These are 3 smaller treks to Rhodesia - the Hulley-Cawood trek has no listing in "Many Treks Made Rhodesia" by S.P. Olivier and details have been taken forn Jeannie M Boggie's "First Steps in Civilizing Rhodesia."
More information will be added as it is found.
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Ernst du Plessis
Ernst du Plessis was on the Moodie Trek of 1893 and pegged his own farm, Clearwater, helped others peg theirs and then returned to the Free State on 7th June to fetch his own Trek and supplies (cattle, horses and implements which he had left behind. When he arrived at the Free State he found others wanting to go to Rhodesia.
Having settled the first of his parties he then returned to South Africa to fetch his bride., This time he walked to Chimora and from there to beira and went to Durban by boat, which made him very ill and he decided the sea was not for him!
He married Magdalena Maritz, a daughter of Gerrit Maritz, the Great Trek leader. His second trek arrived at his farm in October 1895. Ernst du Plessis died in 1953.
Du Plessis Trek I:
Reitz, 26th May, 1893 - 12th August 1893.
- Jan Human
- Abraham Spies
- Hans Talgfaard
Du Plessis Trek II:
Urtecht 2nd May 1895 - 11th October 1895.
- Ernst du Plessis and Magdalena
- Louw Kleyn and Deborah
- Diederick Engelbrecht and Lenie
- Jan Engelbrecht
- Frikkie Stopforth and his wife and child
- Hendrik Pikstere and his wife and children
- Andries Breytenbach
- Jacob Breytenbach
Hulley and Cawood Trek
Got lost - ran out of water and food, found by natives.
From Jeannie M Brodie's book "First Steps in Civilizing Rhodesia."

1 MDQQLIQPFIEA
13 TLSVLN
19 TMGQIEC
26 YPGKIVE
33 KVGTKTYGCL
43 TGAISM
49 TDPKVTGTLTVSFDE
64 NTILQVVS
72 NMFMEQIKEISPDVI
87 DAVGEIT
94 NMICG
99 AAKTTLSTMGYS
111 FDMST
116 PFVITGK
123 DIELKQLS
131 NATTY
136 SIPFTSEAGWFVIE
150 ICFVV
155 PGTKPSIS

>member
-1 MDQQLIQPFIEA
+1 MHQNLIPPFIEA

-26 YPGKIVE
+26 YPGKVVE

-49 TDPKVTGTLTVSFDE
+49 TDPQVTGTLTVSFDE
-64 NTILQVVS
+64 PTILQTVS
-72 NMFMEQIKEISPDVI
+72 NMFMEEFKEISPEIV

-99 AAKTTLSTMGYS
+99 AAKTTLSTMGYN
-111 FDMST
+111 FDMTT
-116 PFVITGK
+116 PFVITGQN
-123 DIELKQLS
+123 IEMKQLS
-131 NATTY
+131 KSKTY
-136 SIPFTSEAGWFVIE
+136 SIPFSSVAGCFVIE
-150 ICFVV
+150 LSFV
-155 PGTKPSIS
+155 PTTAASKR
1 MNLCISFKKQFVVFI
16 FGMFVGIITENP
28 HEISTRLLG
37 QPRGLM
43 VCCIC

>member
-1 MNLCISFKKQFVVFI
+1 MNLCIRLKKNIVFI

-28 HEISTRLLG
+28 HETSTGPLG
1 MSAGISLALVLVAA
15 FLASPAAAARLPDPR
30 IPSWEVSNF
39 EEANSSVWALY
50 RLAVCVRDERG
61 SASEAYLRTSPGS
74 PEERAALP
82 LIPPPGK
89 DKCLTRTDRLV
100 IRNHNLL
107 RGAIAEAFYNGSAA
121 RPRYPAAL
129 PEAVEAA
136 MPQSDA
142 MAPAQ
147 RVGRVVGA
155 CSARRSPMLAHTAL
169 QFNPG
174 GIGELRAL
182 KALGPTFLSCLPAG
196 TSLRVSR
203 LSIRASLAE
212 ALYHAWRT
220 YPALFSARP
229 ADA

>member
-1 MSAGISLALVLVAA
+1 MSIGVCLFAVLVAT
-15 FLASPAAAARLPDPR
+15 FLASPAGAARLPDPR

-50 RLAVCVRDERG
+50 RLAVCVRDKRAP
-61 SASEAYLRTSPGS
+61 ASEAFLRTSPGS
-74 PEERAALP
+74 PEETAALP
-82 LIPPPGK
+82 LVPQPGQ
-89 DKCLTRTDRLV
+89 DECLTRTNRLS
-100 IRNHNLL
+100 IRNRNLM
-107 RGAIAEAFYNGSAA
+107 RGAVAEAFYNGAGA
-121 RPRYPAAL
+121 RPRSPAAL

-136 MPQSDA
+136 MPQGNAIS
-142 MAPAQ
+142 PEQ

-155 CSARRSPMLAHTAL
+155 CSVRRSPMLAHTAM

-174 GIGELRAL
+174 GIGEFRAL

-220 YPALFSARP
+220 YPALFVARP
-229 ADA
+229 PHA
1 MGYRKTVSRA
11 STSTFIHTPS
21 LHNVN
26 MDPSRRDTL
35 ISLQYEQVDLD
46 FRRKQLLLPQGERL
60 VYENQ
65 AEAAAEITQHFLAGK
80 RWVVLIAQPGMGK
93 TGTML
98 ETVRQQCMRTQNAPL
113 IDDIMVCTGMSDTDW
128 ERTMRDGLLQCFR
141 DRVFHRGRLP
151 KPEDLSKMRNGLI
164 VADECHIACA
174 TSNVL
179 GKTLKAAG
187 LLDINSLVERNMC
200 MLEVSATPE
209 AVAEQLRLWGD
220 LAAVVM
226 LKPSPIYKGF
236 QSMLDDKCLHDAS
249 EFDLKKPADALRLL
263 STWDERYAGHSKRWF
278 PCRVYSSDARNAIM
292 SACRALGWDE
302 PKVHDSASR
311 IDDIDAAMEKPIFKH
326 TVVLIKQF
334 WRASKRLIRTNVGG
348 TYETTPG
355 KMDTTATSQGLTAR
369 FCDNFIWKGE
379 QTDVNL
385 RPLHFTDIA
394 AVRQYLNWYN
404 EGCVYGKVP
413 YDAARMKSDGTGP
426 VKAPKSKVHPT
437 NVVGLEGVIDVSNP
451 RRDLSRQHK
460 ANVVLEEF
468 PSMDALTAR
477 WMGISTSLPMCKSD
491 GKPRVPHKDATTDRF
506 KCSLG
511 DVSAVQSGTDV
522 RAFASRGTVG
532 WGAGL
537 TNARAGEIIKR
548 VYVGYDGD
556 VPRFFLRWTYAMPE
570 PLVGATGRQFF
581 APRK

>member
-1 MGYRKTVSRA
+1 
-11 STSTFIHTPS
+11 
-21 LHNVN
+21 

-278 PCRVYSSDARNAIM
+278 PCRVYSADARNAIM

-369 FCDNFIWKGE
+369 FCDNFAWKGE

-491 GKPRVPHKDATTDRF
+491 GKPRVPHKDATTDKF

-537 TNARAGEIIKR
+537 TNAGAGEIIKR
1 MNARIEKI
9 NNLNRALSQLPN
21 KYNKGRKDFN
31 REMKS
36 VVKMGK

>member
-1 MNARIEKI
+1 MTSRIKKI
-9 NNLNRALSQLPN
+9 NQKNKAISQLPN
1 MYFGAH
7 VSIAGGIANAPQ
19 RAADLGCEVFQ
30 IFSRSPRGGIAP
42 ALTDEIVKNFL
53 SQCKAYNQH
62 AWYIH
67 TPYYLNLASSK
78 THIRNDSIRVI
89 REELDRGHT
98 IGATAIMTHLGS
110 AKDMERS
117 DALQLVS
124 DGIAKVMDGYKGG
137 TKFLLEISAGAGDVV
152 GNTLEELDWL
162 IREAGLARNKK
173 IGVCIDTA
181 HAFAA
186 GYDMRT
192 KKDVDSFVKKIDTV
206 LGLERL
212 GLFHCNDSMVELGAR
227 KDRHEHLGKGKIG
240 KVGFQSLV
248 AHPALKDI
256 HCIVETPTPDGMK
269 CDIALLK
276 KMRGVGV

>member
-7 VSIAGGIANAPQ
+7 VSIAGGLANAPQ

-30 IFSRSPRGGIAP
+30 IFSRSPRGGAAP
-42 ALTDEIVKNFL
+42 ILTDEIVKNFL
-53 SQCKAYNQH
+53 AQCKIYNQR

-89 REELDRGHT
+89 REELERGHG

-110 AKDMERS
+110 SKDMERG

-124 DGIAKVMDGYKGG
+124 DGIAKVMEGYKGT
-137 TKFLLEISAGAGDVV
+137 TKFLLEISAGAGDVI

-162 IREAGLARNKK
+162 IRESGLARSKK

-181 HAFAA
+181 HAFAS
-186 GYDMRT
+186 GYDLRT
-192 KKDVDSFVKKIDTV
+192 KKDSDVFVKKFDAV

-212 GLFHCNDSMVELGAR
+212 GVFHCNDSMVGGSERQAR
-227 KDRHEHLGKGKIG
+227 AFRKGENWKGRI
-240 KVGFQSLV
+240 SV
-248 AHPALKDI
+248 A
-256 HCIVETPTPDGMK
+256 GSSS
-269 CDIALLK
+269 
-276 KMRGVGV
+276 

"The worst trekking experiences which have as yet to come to the notice of the writer happened to HULLEY and CAWOOD families who trekked to the Chipinga district of Melsetter to take up farming in 1896.
Mr Dick Hulley first went to Melsetter with the Moodie trek in 1892 and then returned to Pretoria for his wife and family in 1896. The main points of this trying journey were the ravages of hunger and thirst rinderpest and travelling through Mashonaland quite unaware that the Matabele and Mashonaland rebellion was raging.
The party consisted of 13 people - Mr & Mrs Hulley, three daughter and two sons and uncle and aunt who may have been Mr & Mrs JAMES CAWOOD with four sons.
Their wagon with 13 of them was drawn by 14 donkeys. They set on the journey unaware of the rebellion and rinderpest, and water problems.
They hunted, searched for water, and just on the Old Hunter's road before Tuli Road someone informed them about the rebellion
Mr Hulley was given a medal for his part in the rebellion and James Cawood who also took part in the fighting no medal mentioned.
They remained in Fort Victoria for 6 months until it was safe to continue the trek.
Hulley's farm was near where Chipinga township stands today. The went on a route "as the crow flies" to Umtali .....having reasons for not taking MOODIE's route because of crossing the Sabi river with donkey transport.
Mrs Hulley gave birth to Rhoda. Mrs Hulley was very ill but still able to feed baby.
Because of debts the donkey wagons were sold, but after such bad luck they hitched a lift to Mount Selinda their farm called Hartebeest Nek, which adjoined Kenilworth which belonged to Dunbar Moodie who was married to Sarah Moodie at Fort Victoria.
Zillah Hulley wrote thses notes, she married Mr Carey of Castle Carey, Gwelo"
- Richard Anthony Hulley b. 27 May 1850 Somerset East. His wife was Elizabeth Charlotte Webster b. 1858.
- James Smith Cawood b. 1849 and his wife Elizabeth Ann Moriah/Marian/Maria Hulley, Aunt and Uncle of Dick Hulley ( Elizabeth being the daughter of Edward John Hulley and Mary Gradwell
Ellen Stanton transcriptions - Microfilm# 1560911
- Methodist Parish Records
- Somerset East Christenings: 1842-1866
- Item 24
- Entry #274
- Child: Ann Maria HULLEY
- Parents: Edward and Mary
- Born: 3/10/1853
- Baptized: 5/1/1853
Richard and Ann were brother and sister and were children of Edward HULLEY and Mary GRADWELL
Source - "The Cawood File" by Barlow. (Russel Shaw in 2003 on Rootsweb)